Over the last few weeks, we have been sharing insight into why Planning, Transitioning and Implementing change for success are important. The benefit being that we need to plan and prepare our businesses for the upcoming closure of the Furlough Scheme at the end of September.
For this reason, we wanted to share a case study to bring this to life, as we genuinely believe this will not be the last business who are in a similar situation. It’s a difficult time at the moment, as business is starting to get better, though we have a long way to go before we get back to how things were.
We understand that for you as a business owner this is a tough time. People you have invested time and effort supporting and training may not be able to re-join you. You may have even already lost some team members along the way. Or it may have been part of some strategic resource planning when the reality of the pandemic started to hit home. Anything that involves people, and their lives is tough, and you may have had to make tough decisions already.
Unfortunately, redundancy is an unpleasant but occasionally necessary part of doing business. Often in these situations, most of the “sympathy” quite rightly lies with the impacted employees. There is no doubt that losing one’s job and the consequences arising from that can be grim. It is also very rare for those having to make those difficult decisions to relish doing so. Business owners are known to become distressed, anxious, and drained by the whole business.
As such, we have no doubt that businesses faced with cutting jobs or closing operations because of the pandemic are agonising over those decisions. Not helped by the fact that companies are increasingly being scrutinised on decisions taken and the impact of them, particularly in relation to their people. However, remember, the way in which businesses have treated their staff during this time may be remembered for years to come and regurgitated by the press on each new story about them.
Likewise, redundancy processes can also have a long-lasting impact on the morale and engagement of those left behind. Those remaining team members are more likely to keep working well for you if they have been kept informed of the process. They understand the reasons and feel as though their departing colleagues have been treated with dignity. Say something nice about them, acknowledge their past service, express your regrets publicly and the moral debt you owe them for what you have done is in some part repaid in both their eyes and those of the survivors. As the ACAS, CBI and TUC statement says “Losing your job has a human as a well as a business cost. The way you let people go says a lot about your organisation’s values. Think about how you will handle the conversation – whether its face-to-face or remote. And remember, you may want to rehire the same person in the future. “
We recently had a new client join the team that was in this exact position. Times have been difficult, and they had lost team members along the way. The challenge that they had was that now the business world is starting to open up and things are starting to get busy. A positive challenge to have though they were missing staff members who were no longer with them.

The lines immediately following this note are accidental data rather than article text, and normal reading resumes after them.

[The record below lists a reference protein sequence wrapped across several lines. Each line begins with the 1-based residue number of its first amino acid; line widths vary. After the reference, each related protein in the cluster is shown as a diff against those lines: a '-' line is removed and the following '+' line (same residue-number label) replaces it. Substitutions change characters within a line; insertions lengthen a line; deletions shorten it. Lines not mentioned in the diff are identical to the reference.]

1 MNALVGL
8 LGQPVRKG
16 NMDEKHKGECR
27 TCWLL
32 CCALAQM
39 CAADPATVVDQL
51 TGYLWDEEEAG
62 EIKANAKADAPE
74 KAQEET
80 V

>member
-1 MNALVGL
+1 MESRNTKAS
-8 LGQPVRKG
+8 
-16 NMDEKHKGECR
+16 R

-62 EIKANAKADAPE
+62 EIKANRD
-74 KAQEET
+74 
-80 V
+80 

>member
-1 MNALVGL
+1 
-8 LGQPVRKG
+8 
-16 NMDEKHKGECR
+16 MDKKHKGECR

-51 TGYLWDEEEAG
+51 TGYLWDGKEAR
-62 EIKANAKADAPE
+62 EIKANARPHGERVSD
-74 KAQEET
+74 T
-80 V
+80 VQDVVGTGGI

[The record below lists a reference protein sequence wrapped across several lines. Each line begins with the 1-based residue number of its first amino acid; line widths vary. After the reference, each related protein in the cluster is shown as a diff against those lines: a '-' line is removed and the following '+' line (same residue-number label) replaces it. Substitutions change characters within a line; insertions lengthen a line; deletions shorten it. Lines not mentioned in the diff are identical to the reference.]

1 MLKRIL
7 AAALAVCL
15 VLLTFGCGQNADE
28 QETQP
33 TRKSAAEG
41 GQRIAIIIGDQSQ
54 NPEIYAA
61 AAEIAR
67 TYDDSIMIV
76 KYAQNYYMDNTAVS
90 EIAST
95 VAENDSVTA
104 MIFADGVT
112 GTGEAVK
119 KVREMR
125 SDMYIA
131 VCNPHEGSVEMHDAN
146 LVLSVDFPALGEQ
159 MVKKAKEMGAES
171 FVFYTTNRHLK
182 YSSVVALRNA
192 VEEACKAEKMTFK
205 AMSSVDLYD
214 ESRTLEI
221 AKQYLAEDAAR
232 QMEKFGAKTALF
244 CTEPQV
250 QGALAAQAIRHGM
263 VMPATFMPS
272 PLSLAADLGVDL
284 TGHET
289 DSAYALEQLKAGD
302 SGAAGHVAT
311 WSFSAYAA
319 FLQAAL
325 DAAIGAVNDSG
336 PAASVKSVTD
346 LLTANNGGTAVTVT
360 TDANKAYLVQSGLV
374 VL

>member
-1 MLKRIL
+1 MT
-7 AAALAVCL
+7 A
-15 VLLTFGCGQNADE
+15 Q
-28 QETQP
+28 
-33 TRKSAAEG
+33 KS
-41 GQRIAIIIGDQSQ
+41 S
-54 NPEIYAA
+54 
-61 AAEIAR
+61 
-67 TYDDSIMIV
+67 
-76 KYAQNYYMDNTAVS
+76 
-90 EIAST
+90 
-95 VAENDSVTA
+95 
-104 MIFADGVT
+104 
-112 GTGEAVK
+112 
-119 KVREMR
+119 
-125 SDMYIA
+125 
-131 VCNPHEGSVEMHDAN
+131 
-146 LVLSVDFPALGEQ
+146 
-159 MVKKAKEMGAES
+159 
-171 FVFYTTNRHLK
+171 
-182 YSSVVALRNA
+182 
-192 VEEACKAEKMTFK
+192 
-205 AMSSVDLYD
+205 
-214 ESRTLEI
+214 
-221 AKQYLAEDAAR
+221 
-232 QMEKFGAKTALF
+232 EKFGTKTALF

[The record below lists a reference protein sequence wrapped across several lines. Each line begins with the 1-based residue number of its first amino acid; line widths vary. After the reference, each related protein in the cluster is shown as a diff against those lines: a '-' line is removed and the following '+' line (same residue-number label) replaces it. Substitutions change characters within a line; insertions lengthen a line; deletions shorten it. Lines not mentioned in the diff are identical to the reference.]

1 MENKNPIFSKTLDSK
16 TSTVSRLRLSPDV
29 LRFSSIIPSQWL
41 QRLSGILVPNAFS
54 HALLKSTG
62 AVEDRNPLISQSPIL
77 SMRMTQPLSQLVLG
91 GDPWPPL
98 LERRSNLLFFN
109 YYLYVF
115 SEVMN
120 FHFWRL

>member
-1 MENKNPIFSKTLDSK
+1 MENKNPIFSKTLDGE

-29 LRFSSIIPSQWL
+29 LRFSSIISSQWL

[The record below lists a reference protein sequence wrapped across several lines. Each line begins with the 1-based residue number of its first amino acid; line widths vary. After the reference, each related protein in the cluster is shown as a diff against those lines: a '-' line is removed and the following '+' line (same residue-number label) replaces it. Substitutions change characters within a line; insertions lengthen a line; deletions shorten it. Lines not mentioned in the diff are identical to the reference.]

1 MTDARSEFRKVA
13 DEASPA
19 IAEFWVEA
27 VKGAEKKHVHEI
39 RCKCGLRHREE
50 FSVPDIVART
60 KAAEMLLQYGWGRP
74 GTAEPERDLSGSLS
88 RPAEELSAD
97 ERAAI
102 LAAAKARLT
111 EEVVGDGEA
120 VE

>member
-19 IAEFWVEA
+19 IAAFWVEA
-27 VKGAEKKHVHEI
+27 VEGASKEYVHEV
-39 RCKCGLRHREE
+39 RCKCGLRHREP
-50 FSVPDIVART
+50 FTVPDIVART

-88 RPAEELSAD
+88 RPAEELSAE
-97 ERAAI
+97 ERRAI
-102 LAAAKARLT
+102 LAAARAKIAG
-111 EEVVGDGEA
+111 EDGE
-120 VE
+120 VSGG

Our client explained that they very much valued their time working on strategic business development and not the transactional tasks associated with running their programmes. Our Founder Wendy very much understands this challenge. “Its all about understanding your value, this can be done very easily by calculating your hourly rate” “If your hourly rate is more than £35 per hour, then why are you filling your valuable time with these transactional tasks?” It’s a very common mistake that business owners make, and we see it happen fairly regularly.
You need to think strategically about your time and where you are spending it in your business. Are you adding value and increasing your turnover? No well ask yourself why are you going these tasks? Such a powerful message that always triggers that lightbulb moment for owners not valuing their time.
The client explained that Wendy Johnstone Ltd offers him two benefits. Firstly, the flexibility, as he isn’t contractually obliged to guarantee an agreed amount of hours for a fixed fee. If he were busy, great he could dial up the hours as his buiness needed, though if he was less busy, there was no financial commitment. Secondly, he was freeing up his time to do more strategic tasks like business development. Managing new potential clients is far more valuable to the business than sending transactional emails.
“It’s a no brainer really, we need resource to do our transactional work and we don’t feel confident to go down the employee route again. Not yet anyway. We feel WJ Ltd offers the best solution for us, a professional partner who we can outsource to and get the work done for a commercially viable cost. It’s a win win for us”
“We were recommended to WJ Ltd by one of their existing clients, we couldn’t believe that there was such a perfect option available to us” “Personal recommendations are so important, we need to be able to trust the business we decide to partner and we haven’t been let down”
If you have a similar dilemma to our client, then click here for a free consultation.
We have always advocated the benefits of flexible helping hands and increasing capacity. We believe that whilst the business landscape is still uncertain for many of us, that outsourcing will be a great option.
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